I received this interesting problem in an email. It comes from the $$1993$$ All-Russian Olympiad grade 10, round 4. Prove that:

$$\sqrt{2 + \sqrt[3]{3 + \cdots + \sqrt[1993]{1993}}} < 2$$

I did verify this easily in a spreadsheet, but of course that misses the point and the fun of it all.

I have tried a few methods but not sure how to proceed. I thought about the AM-GM inequality but did not see a good substitution.

I also thought about the infinite nested square root sum of 2s:

$$\sqrt{2 + \sqrt{2 + \cdots }} = 2$$

That sum does converge to 2. However, when comparing to this nested root, we have $$\sqrt[3]{3} > \sqrt{2}$$ so that does not help show this nested sum is less using a term by term comparison.

This is a problem for talented 10th graders (I'm guessing 15 year olds), so there must be some proof that is not too advanced! What's the idea to solve this one?

Source

• well, going from right to left, note $(x+2)^(1/x)$ is equal to $2$ when $x=2$ but smaller when $x > 2.$ Feb 9 at 23:56
• Very similar to the well-known problem of showing $\sqrt{2{\sqrt{3\sqrt{4 \sqrt{\ldots {\sqrt{n} } } } } } } < 3$. Feb 10 at 0:13
• While $\sqrt[3]{3} > \sqrt{2}$, for the next term we have equality and for all subsequent terms the inequality is in the desired direction so maybe this identity can be used with a little care for the last few terms. Feb 10 at 9:19

I suggest a recursive/inductive proof:

We will show, for every $$n\in\{2,\dots,1993\}$$, that $$f(n):= \sqrt[n]{n+\dots+\sqrt[1993]{1993}}<2.$$

First, for $$n=1993$$ this is true because $$1993<2^{1993}$$.

Now we make a step from $$n$$ to $$n-1$$: Assume that $$f(n)<2$$ for some $$n\in\{3,\dots,1993\}$$. Then $$f(n-1)=\sqrt[n-1]{n-1+f(n)}<\sqrt[n-1]{n+1}\le 2,$$ where the last inequality follows from $$n\ge 3$$.

This establishes the desired result.

PS: I have seen quite a lot of your videos!

• Thanks! I love it when induction can be used. (I have accepted the answer, though I will more carefully work through the details when I have more time). Feb 11 at 3:09

Your idea of using a “term by term” comparison with the $$\sqrt{2}$$ infinite nested radical also works without considerably more effort and gives a tighter bound.

Claim: $$(x+y)^2 \le (2+y)^x$$ for $$x \geq 4$$ and $$y\geq 0$$ and $$x,y \in \mathbb Z$$.

First we show that $$P(x): 2^x \geq x^2$$ for $$x \geq 4$$. The proposition holds for $$x=4$$. Suppose $$k>4$$ is the least $$k$$ where $$P(k)$$ doesn’t hold, meaning that $$2^k < k^2$$ and $$2^{k-1} \geq (k-1)^2$$. From the second inequality it follows that $$2^k \geq 2(k-1)^2$$. But $$k^2>2(k-1)^2$$ means $$k<4$$, which is a contradiction. Hence we have proved $$P(x)$$ for $$x \geq 4$$.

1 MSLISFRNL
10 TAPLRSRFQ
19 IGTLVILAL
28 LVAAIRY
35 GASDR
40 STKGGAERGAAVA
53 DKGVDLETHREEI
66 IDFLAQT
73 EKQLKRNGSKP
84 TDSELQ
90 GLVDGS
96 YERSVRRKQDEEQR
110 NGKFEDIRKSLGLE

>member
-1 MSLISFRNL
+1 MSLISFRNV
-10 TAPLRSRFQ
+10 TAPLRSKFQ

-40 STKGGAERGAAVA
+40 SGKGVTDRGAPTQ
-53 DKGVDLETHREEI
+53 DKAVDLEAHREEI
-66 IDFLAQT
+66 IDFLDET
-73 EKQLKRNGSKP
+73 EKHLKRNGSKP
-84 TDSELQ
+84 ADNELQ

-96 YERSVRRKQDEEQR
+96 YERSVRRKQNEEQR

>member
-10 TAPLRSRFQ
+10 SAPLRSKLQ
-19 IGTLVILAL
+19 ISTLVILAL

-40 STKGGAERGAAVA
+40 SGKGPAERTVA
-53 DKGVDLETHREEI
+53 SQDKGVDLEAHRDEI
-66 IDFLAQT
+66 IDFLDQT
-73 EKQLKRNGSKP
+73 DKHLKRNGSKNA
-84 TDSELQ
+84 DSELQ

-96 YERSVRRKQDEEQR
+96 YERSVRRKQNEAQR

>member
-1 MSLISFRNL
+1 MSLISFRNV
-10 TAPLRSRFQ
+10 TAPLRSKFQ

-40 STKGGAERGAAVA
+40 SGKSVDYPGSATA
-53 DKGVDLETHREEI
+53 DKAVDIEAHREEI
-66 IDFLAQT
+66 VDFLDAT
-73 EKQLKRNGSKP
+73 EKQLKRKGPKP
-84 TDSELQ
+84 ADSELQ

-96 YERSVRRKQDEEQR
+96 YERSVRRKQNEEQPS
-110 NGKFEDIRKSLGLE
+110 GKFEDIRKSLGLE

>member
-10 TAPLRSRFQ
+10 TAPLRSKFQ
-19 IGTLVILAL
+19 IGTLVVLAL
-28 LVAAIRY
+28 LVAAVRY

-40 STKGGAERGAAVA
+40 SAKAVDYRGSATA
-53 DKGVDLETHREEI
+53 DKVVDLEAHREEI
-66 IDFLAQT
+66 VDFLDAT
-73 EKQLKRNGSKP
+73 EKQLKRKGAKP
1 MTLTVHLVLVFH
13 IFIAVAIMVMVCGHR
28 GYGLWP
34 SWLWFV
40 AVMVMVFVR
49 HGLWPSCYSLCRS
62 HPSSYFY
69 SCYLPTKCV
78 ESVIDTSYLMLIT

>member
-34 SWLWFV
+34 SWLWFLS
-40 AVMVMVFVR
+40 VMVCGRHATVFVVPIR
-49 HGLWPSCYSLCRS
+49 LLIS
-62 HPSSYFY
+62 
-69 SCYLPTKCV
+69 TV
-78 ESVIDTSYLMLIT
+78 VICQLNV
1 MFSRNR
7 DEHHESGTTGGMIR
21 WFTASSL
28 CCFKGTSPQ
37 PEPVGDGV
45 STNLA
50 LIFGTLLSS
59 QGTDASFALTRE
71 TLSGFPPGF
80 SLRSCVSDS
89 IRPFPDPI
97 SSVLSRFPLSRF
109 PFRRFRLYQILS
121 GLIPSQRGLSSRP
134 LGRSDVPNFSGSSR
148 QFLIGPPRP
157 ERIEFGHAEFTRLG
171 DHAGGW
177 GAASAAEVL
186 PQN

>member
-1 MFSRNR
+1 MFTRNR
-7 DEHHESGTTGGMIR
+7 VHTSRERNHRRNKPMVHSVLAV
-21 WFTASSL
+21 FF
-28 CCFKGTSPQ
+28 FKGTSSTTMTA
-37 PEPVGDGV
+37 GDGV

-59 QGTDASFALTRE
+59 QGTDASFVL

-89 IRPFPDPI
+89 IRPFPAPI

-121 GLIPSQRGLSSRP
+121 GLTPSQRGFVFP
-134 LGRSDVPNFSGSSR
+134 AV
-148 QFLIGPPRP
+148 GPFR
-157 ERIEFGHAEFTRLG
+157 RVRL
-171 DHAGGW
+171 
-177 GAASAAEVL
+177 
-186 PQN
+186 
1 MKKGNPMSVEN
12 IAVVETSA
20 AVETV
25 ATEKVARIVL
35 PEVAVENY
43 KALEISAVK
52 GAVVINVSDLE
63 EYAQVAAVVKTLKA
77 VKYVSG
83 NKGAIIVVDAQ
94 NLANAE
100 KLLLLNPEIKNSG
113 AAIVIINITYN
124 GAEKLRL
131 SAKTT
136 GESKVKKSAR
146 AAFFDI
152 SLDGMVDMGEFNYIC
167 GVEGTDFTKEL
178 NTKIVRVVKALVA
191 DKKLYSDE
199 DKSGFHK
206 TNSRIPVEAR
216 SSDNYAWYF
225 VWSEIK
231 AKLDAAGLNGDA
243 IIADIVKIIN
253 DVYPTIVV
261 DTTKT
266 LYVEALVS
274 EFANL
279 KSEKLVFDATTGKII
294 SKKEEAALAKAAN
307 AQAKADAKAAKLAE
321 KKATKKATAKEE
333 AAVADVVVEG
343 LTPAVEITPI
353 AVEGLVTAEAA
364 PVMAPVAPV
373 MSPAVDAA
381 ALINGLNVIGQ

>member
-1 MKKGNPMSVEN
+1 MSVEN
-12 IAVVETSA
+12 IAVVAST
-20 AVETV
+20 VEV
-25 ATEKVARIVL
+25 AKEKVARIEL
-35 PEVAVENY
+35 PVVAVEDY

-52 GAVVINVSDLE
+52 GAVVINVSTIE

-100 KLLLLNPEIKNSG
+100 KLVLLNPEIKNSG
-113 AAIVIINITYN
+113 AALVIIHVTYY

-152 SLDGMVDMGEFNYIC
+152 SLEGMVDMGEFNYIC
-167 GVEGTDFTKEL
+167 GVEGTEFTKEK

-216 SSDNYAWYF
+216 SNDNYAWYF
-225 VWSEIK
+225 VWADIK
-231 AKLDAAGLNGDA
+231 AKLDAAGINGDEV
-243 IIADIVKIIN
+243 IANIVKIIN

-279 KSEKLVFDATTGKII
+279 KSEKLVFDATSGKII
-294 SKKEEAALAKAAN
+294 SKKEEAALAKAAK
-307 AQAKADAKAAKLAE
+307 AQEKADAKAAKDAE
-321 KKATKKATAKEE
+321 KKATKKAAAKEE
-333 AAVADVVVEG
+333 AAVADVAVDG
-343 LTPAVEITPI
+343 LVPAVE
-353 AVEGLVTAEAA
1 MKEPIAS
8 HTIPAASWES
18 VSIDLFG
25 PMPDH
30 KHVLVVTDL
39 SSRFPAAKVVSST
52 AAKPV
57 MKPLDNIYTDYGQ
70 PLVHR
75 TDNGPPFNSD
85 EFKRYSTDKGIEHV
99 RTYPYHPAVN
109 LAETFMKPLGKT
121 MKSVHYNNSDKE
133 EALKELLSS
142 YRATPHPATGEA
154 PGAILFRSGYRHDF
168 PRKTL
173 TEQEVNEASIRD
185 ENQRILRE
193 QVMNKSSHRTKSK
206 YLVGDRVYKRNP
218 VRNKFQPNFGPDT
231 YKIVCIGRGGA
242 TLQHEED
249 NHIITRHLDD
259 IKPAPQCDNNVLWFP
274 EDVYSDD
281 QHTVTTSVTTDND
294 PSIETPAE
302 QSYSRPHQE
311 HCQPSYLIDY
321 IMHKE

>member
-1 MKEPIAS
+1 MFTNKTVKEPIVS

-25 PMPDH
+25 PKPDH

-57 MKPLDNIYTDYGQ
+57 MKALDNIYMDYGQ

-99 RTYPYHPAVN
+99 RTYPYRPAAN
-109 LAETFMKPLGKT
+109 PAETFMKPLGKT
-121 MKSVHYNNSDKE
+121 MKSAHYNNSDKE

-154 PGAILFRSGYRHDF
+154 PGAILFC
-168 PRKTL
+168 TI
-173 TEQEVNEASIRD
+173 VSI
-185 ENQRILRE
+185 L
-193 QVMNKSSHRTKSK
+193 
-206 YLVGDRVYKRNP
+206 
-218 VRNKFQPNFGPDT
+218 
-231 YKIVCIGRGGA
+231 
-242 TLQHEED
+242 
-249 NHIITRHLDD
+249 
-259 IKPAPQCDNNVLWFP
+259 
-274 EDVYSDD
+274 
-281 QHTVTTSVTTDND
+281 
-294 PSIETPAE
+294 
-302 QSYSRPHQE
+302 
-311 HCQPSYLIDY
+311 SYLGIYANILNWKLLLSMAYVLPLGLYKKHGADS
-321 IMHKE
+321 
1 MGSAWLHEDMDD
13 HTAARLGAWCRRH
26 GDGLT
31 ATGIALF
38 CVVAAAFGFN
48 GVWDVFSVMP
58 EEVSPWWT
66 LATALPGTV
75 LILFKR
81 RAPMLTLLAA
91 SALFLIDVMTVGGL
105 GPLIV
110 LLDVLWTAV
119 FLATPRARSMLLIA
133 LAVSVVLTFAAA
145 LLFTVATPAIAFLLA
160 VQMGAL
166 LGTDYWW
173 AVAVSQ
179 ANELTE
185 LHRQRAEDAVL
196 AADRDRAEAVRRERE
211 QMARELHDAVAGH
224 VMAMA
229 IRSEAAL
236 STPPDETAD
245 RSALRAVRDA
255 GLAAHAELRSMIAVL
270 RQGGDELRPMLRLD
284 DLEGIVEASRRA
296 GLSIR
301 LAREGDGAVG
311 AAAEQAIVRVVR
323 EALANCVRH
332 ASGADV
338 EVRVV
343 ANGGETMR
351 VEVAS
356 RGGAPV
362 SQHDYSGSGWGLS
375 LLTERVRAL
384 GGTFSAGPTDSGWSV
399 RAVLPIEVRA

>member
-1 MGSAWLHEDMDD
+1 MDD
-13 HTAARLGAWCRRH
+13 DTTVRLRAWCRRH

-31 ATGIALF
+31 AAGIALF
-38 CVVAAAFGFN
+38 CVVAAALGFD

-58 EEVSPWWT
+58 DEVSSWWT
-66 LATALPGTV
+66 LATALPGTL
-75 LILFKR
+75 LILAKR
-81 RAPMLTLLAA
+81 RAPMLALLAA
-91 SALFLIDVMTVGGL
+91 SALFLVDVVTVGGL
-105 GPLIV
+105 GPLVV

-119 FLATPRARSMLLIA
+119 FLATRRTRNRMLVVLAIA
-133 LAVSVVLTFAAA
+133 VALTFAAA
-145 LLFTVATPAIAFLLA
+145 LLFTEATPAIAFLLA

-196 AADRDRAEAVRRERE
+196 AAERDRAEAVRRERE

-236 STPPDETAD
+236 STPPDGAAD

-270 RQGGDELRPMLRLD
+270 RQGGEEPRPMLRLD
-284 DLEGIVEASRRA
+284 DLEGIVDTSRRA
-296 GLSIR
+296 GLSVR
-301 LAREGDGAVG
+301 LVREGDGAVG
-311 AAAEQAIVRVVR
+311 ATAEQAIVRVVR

Now to prove the claim we expand both sides via binomial theorem:

$$x^2+y^2+2xy \le 2^x + y^x +2^{x-1}xy + \underbrace{\dots}_{\geq0}$$, which is true. It is also clear that equality is attained only at $$(x,y)=(4,0)$$.

Denote $$t = \sqrt{2 +\sqrt[3]{3+\sqrt[4]{4+\dots+\sqrt[1998]{1998}}}}$$

From the claim it follows that $$t < \sqrt{2+\sqrt[3]{3+\sqrt{2+\dots+\sqrt{2}}}} < \sqrt{2+\sqrt[3]{3+\sqrt{2+\sqrt{2+\dots\infty}}}} = \sqrt{2+\sqrt[3]{3+\color{blue}{2}}}$$.

Hence $$t<\sqrt{2+\sqrt[3]{5}}<2$$

Here's my solution (almost the same as the first answer, however, it also explains the intuition behind it):

We define $$(a_n)^{1992}_2$$ as the leftover, that is, what must be added inside the $$(1/n)$$th power to get 2: $$a_2 = 2 \text{ and } a_{n+1} = a_n^{n+1}-(n+1) \text{ for }n\ge 2$$ It is easy to see that this recurrence satisfies $$\sqrt{2+\sqrt[3]{3+\ldots \sqrt[n]{n+a_n}}} = 2$$

Now, let's define $$(b_n)^{1992}_2$$ as what's actually there, i.e: $$b_n = \sqrt[n+1]{n+1+\sqrt[n+2]{\ldots \sqrt[1993]{1993}}}$$ For example: $$b_2 = \sqrt[3]{3+\ldots \sqrt[1993]{1993}}$$ and so on. Our goal is to show $$a_2>b_2$$.

Observe that $$b_n$$ satisfies the same recurrence as $$a_n$$ (this is the key idea), as in: $$b_{n+1} = b_n^{n+1}-(n+1)$$ Note that $$f(x)= x^{n+1} - (n+1)$$ is increasing in $$x$$ for $$n\ge2$$ and $$x> 0$$, and is injective.

Since $$b_{1992} = \sqrt[1993]{1993}<2, we are done. $$\tag*{\blacksquare}$$

• I think this is not as good as the first answer, but these were my first thoughts after seeing the question, and I'm 15 btw....
– D S
Feb 10 at 16:43
• I was thinking in terms of this "leftover" idea, so I am very glad to see this approach and how it relates to the first answer. Feb 11 at 3:11